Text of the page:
His mighty God's protecting hand
Led him from Pharaoh's tyrant land :
Strong as the beast that rules the plain,
What power his fury shall restrain ?
Who dares resist, his force shall feel.
The nations see, and trembling, fly,
Or in the unequal conflict die;
And glut with blood his thirsty steel.
With aspect keen he marked his prey-
He couched-in secret ambush lay.
Who shall the furious lion dare ?
W bo shall, unmoved, bis terrors see?
Blest who for thee exalts the prayer,
And cursed the wretch who curseth thee!

How is the sublime simplicity of the original, as rendered in our admirable version, diluted, and its majestic vigour attenuated, in this metrical para phrase !

It is remarkable to observe how this prophecy harmonizes with the predictions of Jacob relative

to the increase, prosperity, and settlement in Canaan of the twelve tribes. The man who pronounced these divine oracles, it will be recollected, was an alien from the race of Israel, and one altogether hostile to their success. The manner in which his predictions were fulfilled in the subsequent history of this distinguished people, shows, beyond question, that Balaam was a true prophet. Although he no doubt studied the arts of sorcery, a practice evidently in great vogue at that time, and was employed, not in the capacity of a prophet, but of a magician, by the sovereign of Moab, he nevertheless was endowed with the gift of foretelling future events, as has been already shown; and to the dismay of his royal employer, and to his own extreme disappointment, confirmed the blessings promised to Israel in previous prophetic announcements, which in the issue so signally came to pass. This is altogether one of the most extraordinary facts in sacred history, and nothing can be a stronger voucher for the truth of the transactions stated in that treasury of revelation, than the circumstance of their being authenticated by the testimony of the very man whose interest it was rather to have denied than confirmed them by his own recorded attestation.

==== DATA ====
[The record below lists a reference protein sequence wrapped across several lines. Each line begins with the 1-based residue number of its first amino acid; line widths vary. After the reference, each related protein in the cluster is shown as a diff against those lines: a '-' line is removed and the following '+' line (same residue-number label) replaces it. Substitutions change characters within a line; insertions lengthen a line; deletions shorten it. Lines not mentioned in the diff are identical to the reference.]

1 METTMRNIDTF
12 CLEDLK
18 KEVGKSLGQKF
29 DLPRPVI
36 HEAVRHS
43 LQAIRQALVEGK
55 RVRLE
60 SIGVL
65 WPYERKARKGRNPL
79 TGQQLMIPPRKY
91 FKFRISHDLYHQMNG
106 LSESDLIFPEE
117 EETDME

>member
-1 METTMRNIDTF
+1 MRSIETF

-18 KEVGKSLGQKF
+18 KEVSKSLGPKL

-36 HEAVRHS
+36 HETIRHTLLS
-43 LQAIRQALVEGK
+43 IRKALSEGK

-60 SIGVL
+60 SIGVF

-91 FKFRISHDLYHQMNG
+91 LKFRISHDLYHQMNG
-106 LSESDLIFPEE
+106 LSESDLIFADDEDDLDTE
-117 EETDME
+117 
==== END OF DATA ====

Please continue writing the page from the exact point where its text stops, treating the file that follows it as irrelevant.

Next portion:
It may be worth while, by way of contrast to this sublime prophecy of the inspired bard of Mesopotamia, to conclude this volume with an extract from Milton's hymn on Christ's nativity, a truly sublime subject; of which hymn a modern critic, with whom I can by no means concur, has saidą“ There is no doubt that the prima stamina of the bard's divine epics are exhibited in this poem; but it has several peculiarities, which distinguish it from the poet's other compositions. It is more truly lyrical; the stanza is beautifully constructed; and there is a solemnity, a grandeur, and a swell of verse, which is magical. The images are magnificent, and they have this superiority of excellence, that none of them are merely descriptive, but have a mixture of intellectuality and spirituality.” We shall see, by an extract, how far this tumid and undiscriminating praise is justified:

The shepherds on the lawn,
Or e'er the point of dawn,

Sat simply chatting in a rustic row ;
Full little thought they than
That the mighty Pan

Was kindly come to live with them below:
Perhaps their loves, or else their sheep,
Was all that did their silly thoughts so busy keep:
When such music sweet
Their hearts and ears did greet,

As never was by mortal finger strook ;
Divinely-warbled voice,
Answering the stringed noise,

As all their souls in blissful rapture took :
The air, such pleasure loth to lose,

With thousand echoes still prolongs each heavenly close. This is the poetry of the immortal Milton; but how vastly inferior to that of the prophet of Pethor! Whatever may really be the merits of Milton's Hymn on the Nativity, so pompously extolled by Sir Egerton Brydges, of which the two stanzas just quoted form a part, I think it must be allowed by every reader of taste to be far-very far inferior to the poetry of the Bible.